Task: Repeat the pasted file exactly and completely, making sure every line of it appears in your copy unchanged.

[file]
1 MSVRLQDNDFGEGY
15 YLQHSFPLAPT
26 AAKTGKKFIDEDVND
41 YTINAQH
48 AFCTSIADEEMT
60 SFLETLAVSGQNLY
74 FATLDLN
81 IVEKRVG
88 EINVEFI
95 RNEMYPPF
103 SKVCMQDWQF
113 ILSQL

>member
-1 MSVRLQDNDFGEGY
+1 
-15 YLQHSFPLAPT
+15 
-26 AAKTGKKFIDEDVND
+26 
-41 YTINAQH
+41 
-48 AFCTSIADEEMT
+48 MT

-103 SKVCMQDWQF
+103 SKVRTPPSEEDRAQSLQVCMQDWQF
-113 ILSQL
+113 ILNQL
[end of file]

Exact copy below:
1 MSVRLQDNDFGEGY
15 YLQHSFPLAPT
26 AAKTGKKFIDEDVND
41 YTINAQH
48 AFCTSIADEEMT
60 SFLETLAVSGQNLY
74 FATLDLN
81 IVEKRVG
88 EINVEFI
95 RNEMYPPF
103 SKVCMQDWQF
113 ILSQL

>member
-1 MSVRLQDNDFGEGY
+1 
-15 YLQHSFPLAPT
+15 
-26 AAKTGKKFIDEDVND
+26 
-41 YTINAQH
+41 
-48 AFCTSIADEEMT
+48 MT

-103 SKVCMQDWQF
+103 SKVRTPPSEEDRAQSLQVCMQDWQF
-113 ILSQL
+113 ILNQL